BERLIN, Feb. 13 (Xinhua) -- The 56th Munich Security Conference (MSC) is scheduled to kick off in the southern German city of Munich on Friday and run through Sunday.
The annual conference, known as the "Davos" of global security and political events, has been an important forum for top officials to discuss major issues facing the world since its inception in 1963.
The theme this year is "Westlessness," the loss of the common standing of what it means to be part of the West, according to a security report published on Monday.
Here are some focal points worth watching at the conference:
NORD STREAM 2
Nord Stream 2 pipeline will be a major topic at the 56th MSC.
Scheduled to start operation in 2020, the 1,230-kilometer-long pipeline could deliver 55 billion cubic meters of Russian gas to Europe per year.
The United States has said the pipeline will make the European continent too reliant on Russia, but Germany "firmly rejects" the U.S. legislation imposing sanctions on companies laying the Nord Stream 2 gas pipeline from Russia to Europe.
U.S. Secretary of State Mike Pompeo is expected to lead a delegation to further press its European allies on the issue.
Russian Foreign Minister Sergei Lavrov is also expected to comment on the pipeline project and other topics, including Russia's interactions with the United States in arms control, Ukraine and the Middle East.
IRAN AND U.S.
After a U.S. strike under President Donald Trump's orders killed Qassem Soleimani, former commander of the Quds Force of Islamic Revolution Guard Corps, the international community fears an uncontrolled conflict between the United States and Iran.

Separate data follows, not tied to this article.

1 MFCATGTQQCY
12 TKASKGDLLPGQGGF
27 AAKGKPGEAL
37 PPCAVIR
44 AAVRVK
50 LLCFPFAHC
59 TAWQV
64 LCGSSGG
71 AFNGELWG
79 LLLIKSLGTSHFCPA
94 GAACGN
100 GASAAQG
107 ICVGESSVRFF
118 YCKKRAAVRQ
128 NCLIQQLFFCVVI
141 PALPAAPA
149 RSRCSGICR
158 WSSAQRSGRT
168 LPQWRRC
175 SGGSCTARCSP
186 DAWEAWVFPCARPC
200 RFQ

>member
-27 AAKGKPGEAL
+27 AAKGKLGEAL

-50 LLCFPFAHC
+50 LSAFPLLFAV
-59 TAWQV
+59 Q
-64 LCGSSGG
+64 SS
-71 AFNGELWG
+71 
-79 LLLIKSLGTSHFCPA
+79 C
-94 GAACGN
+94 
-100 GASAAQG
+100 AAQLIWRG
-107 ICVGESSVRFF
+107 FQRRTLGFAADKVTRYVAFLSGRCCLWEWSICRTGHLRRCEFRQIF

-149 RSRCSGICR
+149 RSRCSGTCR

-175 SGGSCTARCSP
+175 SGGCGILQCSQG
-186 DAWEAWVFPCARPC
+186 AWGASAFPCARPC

Iran's Foreign Minister Mohammad Javad Zarif is seen as a frequenter in the MSC and often makes vital speeches.
His statement will probably be even more attention-grabbing this year against the backdrop of U.S.-Iran tensions, with Zarif's U.S. counterpart Pompeo expected to voice his views at the forum.
The confrontations between different warring factions in Libya will also be one of the major topics, according to Wolfgang Ischinger, chairman of the MSC.
Countries concerned with the North African country's long-running conflict, such as Turkey, Saudi Arabia, France and Italy, will discuss ways to end it.
Just three weeks ago also in Germany, the related countries agreed to stop military support to the warring parties while a cease-fire lasts, a step seen by analysts as a glimmer of hope to give Libyans space for a political reconciliation.
The war, however, has only become more intractable, as the factions accused each other of violating a truce and there was no mechanism capable of making embargo violations costly to perpetrators.
A panel discussion on global health security will be held at this year's MSC.
Regarding the outbreak of the novel coronavirus mostly in China but also in some other countries, Director-General of the World Health Organization Tedros Adhanom Ghebreyesus is set to address the panel.
China's State Councilor and Foreign Minister Wang Yi will also deliver a keynote speech, talking about the Chinese government and people's concerted efforts and progress in fighting the epidemic and about advancing international cooperation against it.